Aris Silzars Display Technology Consulting



Are We Falling Behind?... July 2000

It was the middle of the afternoon on a bright sunny day at 39,000 feet somewhere over the North Pacific Ocean. Inside the passenger cabin of the spacious Boeing 777 -- except for the emergency lighting, an occasional reading lamp, and the soft glow of several hundred LCD video screens -- it was dark. All the window shades were tightly drawn and the passengers were immersed in watching the video displays on the seat backs in front of them -- or on the armrest extensions in business and first class. Not being a serious movie watcher, I raised my window shade a few inches to see out. The passenger across the aisle from me immediately complained that he couldn't see his movie. I fussed, but grudgingly complied and put my window shade back down. I don't like sitting in the dark! I like to see daylight when it's available -- bright sunlight especially. Nevertheless, I felt I should be considerate of my fellow travelers, closed my shade, and sat in the dark for the remainder of the nine-hour flight. Having thus been politely chastised by a fellow passenger and now being in a grumpy mood because I wasn't free to satisfy my own preferences, I began to analyze the situation.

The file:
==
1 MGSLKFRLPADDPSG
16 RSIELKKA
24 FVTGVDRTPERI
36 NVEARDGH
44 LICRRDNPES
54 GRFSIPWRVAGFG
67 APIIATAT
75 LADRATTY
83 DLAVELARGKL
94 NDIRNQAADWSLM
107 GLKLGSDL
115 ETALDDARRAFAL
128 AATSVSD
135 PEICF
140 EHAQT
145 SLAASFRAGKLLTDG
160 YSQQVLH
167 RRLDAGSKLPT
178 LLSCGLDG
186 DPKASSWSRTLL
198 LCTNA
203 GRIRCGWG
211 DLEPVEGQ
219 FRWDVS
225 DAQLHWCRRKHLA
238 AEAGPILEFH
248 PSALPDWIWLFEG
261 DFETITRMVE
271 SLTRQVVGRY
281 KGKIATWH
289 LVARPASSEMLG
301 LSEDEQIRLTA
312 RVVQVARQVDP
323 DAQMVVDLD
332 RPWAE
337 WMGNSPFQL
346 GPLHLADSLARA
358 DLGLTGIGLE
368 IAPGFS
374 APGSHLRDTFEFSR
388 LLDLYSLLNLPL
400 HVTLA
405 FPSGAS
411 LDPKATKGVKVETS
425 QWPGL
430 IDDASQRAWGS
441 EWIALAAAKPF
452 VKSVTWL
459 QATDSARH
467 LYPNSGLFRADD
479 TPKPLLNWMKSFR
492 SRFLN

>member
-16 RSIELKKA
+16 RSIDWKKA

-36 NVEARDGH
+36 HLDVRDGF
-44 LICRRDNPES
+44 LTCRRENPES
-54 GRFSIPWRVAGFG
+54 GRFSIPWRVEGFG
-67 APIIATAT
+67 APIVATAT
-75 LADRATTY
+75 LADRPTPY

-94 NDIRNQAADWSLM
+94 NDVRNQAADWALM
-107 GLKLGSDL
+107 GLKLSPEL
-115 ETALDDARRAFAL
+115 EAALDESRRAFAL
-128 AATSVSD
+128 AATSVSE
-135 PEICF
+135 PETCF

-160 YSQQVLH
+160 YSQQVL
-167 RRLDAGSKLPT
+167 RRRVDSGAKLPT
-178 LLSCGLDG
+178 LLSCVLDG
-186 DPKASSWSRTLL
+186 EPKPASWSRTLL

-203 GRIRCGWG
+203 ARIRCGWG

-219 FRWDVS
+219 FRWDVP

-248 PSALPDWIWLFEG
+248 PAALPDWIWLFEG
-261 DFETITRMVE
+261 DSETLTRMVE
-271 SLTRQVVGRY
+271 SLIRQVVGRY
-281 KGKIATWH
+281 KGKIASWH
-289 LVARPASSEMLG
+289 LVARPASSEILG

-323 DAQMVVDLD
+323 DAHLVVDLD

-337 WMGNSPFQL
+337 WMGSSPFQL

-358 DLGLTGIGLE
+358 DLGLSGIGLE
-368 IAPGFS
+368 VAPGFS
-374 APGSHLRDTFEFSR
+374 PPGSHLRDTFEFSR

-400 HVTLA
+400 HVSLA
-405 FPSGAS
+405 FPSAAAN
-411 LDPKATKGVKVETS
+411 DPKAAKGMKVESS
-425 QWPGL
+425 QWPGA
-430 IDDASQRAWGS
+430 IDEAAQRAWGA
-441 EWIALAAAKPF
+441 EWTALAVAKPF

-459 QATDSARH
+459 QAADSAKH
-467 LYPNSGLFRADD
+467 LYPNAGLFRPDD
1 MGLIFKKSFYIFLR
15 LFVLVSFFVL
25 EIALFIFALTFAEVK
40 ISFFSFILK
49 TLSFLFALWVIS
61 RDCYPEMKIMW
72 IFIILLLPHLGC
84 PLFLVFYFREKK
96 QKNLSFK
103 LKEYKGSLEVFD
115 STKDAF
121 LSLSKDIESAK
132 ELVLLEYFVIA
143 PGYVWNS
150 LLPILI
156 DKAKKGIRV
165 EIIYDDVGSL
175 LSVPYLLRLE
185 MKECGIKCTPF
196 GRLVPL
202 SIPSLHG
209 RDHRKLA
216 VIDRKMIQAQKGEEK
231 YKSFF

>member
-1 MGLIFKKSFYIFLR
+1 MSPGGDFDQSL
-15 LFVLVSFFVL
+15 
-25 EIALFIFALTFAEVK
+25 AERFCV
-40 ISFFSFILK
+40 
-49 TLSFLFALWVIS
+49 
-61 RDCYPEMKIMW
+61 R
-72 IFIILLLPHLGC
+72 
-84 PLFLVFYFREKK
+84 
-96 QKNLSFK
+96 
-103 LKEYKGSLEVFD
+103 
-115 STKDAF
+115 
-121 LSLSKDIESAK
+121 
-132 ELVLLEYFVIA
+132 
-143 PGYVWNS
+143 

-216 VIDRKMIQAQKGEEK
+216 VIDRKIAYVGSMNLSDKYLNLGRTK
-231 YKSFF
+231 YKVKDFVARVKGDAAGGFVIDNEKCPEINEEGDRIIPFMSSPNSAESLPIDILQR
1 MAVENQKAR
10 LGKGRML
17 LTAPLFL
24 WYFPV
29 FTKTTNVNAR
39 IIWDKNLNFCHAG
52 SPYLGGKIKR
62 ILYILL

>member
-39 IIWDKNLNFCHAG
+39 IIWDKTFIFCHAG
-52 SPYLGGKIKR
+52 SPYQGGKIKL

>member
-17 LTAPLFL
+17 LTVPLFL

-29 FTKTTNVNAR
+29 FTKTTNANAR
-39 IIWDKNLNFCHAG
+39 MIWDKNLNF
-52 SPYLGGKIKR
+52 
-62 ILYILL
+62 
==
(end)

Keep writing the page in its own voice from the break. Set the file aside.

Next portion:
No question about it. The LCD panels in this latest version of the "triple-seven" were just barely adequate even for this non-critical captive-entertainment application. This led me to recall an article that I had seen just a few days earlier in USA Today about the new portable devices that are aiding the evolution of the interconnected society. In this article by Kevin Maney titled "Wireless Option Opens Door to a New e-World," the passage that caught my eye said, "There are caveats. Actually, lots of them. The screens stink. The access is slow. The offerings are meager. You have to work your way through menu hell to find things." (Bold emphasis added.) As a longtime member of the display community, those words cut pretty deep. Unfortunately, as I thought about it, I realized that in general I would have to agree with Mr. Maney's assessment that most portable devices do not have such great looking displays. Over the last two decades, the use of electronic displays in non-television applications has evolved from a few specialty products such as test instruments, military systems, and data terminals to become the primary human interface with computers and data- communications devices. In 1980 there were no desktop or laptop computers. Today their compute power rivals the mainframes of only a few years ago.